I have found this Photoshop plugin to work even better than the noise reduction tools found within Adobe Camera Raw. This filter can help restore your deep-sky or nightscape images with uneven, color noise in the darker regions. Highly recommended!
Topaz Labs DeNoise AI Noise Reduction Software.
Planning Your Imaging Session
Astronomy Tools Field of View Calculator
When deciding on your next project (or telescope purchase), it is essential that you understand the image scale of your imaging system. You’ll want to match the right camera to the right telescope to maximize the data you collect.
The Astronomy Tools Field of View (FOV) calculator lets you easily see what the image scale of your system will be. It provides a preview of your intended deep-sky or planetary target to show you exactly how big it will be with your camera sensor.
This tool will present you with the focal ratio, resolution, field of view, and Dawes limit of your imaging system.
The Astronomy Tools FOV Calculator
This is free software you will need to install onto your computer. This is probably the most well-known free planetarium software and is straight-forward and simple to use. I also recommend the mobile app version of this software. Stellarium is fantastic because you can customize it to your observing conditions.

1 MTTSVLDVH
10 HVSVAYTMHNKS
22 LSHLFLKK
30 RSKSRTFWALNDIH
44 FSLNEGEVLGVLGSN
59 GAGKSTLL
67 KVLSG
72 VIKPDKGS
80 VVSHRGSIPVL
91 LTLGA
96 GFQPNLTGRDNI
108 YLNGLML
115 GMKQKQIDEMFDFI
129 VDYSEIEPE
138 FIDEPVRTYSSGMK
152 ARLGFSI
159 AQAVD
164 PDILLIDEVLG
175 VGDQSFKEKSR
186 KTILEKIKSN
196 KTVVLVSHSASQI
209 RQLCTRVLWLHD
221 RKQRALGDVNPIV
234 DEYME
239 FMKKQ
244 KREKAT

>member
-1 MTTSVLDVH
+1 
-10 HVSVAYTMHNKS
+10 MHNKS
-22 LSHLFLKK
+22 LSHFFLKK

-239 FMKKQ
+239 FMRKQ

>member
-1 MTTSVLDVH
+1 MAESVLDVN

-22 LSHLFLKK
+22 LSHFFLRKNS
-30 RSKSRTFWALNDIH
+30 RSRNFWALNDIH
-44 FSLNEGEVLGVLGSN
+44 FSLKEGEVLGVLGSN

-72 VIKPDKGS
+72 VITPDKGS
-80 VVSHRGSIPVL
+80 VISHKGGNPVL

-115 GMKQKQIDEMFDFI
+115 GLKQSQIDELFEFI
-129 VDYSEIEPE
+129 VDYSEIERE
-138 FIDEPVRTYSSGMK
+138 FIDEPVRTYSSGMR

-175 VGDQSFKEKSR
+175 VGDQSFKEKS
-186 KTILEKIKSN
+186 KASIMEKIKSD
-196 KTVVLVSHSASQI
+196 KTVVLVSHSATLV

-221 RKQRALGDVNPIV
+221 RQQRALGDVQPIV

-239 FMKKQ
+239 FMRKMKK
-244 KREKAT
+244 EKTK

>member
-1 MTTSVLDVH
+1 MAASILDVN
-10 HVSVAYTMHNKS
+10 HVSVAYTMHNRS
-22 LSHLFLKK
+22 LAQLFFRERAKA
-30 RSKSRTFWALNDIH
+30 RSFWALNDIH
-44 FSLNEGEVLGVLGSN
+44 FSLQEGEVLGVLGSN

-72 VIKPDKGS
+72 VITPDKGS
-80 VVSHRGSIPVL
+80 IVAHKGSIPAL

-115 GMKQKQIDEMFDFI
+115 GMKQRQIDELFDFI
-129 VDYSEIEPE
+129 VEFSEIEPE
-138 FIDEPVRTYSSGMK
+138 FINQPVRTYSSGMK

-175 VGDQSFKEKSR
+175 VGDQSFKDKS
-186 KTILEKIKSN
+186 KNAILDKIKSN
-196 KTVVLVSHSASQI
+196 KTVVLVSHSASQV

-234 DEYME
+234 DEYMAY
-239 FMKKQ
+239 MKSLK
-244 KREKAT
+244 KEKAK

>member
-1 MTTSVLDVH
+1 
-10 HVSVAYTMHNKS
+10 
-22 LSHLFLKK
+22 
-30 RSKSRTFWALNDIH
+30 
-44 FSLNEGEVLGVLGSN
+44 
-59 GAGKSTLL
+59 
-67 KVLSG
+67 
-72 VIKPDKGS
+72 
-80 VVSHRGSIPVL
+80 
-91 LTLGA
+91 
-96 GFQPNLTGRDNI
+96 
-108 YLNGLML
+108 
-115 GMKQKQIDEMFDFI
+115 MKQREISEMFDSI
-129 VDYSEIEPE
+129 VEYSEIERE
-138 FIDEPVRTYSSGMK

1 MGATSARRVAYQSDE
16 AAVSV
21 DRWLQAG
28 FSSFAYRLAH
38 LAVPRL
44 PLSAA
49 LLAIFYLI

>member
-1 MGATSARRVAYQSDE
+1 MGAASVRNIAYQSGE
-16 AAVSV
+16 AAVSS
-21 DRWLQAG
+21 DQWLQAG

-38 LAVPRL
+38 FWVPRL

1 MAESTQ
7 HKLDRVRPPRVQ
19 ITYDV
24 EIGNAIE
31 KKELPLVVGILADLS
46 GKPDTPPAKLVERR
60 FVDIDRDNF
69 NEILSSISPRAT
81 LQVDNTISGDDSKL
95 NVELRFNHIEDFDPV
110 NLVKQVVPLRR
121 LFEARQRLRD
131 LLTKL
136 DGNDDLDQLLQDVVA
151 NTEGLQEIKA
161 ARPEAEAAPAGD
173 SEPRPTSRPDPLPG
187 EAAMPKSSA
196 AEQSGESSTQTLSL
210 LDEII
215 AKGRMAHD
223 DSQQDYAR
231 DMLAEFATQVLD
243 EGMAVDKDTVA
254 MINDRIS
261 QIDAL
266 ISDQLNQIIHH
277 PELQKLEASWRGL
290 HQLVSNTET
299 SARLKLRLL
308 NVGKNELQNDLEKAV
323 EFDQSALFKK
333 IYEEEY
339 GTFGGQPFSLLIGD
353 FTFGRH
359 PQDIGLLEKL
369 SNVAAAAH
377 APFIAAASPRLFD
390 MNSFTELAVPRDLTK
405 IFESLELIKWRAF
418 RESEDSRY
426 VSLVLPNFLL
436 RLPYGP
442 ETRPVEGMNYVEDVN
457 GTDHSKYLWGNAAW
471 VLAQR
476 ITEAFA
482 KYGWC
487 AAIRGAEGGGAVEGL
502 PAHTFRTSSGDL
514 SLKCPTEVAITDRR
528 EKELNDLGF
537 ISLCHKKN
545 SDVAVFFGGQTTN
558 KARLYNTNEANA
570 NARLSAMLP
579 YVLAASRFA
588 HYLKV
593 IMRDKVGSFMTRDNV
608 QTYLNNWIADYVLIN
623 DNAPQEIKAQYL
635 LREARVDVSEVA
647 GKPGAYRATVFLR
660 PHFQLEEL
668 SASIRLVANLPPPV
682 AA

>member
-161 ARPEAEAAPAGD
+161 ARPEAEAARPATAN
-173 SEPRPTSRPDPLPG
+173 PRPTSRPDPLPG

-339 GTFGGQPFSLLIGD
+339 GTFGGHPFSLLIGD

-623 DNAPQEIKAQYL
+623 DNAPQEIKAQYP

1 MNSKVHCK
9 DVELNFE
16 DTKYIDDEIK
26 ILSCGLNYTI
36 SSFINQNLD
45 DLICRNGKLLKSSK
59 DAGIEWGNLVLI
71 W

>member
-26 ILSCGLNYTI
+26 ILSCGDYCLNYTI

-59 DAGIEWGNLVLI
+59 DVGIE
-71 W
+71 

This includes being able to upload a custom landscape of your location! I plan on uploading a panoramic shot of my backyard in the near future to get an accurate rendition of my observation window.
You can also set options to view deep-sky objects in the same field of view as your telescope, and your camera sensor! No longer will you be surprised to find out that the object you planned on imaging is bigger than your field of view.
This goes a long way in regard to the preparation of your imaging session.
AstroBin is a fantastic resource for planning your next imaging target. By researching the results captured by other amateur astrophotographers, you can get a sneak peek into the performance of specific gear. If you are looking for example images using a specific telescope or camera, you can use the search function to filter the images based on that particular piece of gear.
Another way to use AstroBin is to get a better idea of how your next project may turn out. For example, you can browse images taken by others to see how large a particular galaxy will be in your telescopes field of view. The advanced equipment details and technical cards included in the Astrobin gallery will provide you with the answers you need.
A service like AstroBin is geared towards astrophotographers, so it’s likely your best choice for hosting an image gallery. The forum, big wall, and image of the day features add an element of competition and comradery to the group. This website can be an incredible source of inspiration.
“The Big Wall” on AstroBin
The idea of posting one of my images to a gallery where it will be seen by some of the best amateur astrophotographers in the world forces me to step up my game. An image that’s getting posted to Astrobin goes through a long and thorough processing treatment because I know it will be enjoyed in high resolution from corner to corner.